The Treasure of Hymnals
Dr. Jeannine Jordan
Hymnals are among my most favorite books. They have always been with me and are an important part of my life. I have learned and continue to learn much from hymnals. To me, a hymnal is music, word, scripture, inspiration, comfort, joy, awe. My library is full of hymnals of every shape, color, size, and denomination from a hand-copied hymnal of 1807 covered in soft leather to the Glory to God hymnal with its crisp new pages. My students and friends give me hymnals old and new.
I grew up in the Methodist church and singing hymns at home on Sunday afternoons around the piano and organ was a usual occurrence. In 1964, a “new” Methodist hymnal was published. What a treasure! My best friend, a flautist, and I decided to play through all the hymns in the hymnal. Since we were playing for the Sunday school gatherings by then, it seemed natural that we would take on this project. Somehow #526, For All the Saints, became our favorite “new” hymn and my, could we play it at a very very fast tempo. So fast, in fact, we were admonished to “slow down” at several Sunday school sessions. To this day, that hymn, “For All the Saints,” learned as a ten-year old is still my favorite hymn. Many others since then have vied to take its place but none have yet succeeded.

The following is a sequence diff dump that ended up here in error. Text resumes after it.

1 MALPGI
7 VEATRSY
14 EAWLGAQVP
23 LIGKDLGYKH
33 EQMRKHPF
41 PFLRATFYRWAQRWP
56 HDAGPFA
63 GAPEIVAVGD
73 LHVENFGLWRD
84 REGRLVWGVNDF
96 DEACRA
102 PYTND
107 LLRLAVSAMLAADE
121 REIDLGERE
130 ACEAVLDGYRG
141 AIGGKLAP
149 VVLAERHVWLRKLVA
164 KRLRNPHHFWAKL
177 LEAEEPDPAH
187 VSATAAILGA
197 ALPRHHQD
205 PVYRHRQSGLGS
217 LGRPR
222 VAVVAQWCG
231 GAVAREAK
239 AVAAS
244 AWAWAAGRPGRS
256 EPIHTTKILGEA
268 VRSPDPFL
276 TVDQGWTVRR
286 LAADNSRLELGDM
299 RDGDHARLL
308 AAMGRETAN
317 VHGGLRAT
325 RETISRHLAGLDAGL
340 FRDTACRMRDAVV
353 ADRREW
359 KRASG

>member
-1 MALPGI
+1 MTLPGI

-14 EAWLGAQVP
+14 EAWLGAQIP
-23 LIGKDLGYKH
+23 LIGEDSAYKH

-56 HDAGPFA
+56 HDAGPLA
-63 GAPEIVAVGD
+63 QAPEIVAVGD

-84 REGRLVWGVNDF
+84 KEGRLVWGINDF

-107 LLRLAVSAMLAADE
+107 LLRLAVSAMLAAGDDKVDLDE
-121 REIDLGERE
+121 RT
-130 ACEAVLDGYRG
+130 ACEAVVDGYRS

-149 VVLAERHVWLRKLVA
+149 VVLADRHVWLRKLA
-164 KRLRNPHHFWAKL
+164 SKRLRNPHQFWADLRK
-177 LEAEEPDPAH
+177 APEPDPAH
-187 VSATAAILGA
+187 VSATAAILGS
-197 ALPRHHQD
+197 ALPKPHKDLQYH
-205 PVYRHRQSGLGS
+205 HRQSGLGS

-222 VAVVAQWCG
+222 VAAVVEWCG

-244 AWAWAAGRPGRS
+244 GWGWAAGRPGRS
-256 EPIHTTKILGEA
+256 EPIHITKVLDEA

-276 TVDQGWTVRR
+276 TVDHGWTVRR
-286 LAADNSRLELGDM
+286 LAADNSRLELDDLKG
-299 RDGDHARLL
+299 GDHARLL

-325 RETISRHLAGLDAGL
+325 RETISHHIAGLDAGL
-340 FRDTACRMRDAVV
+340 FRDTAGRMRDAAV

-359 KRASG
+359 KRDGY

Why, then, are hymnals such treasures? Combining my thoughts with those of other respected writers in the field of church music, I’d like to share some of those with you.
Hymnals teach music. Amen and Amen! Don’t you think I learned just a bit about 4-part reading, harmony, voice-leading, melody, and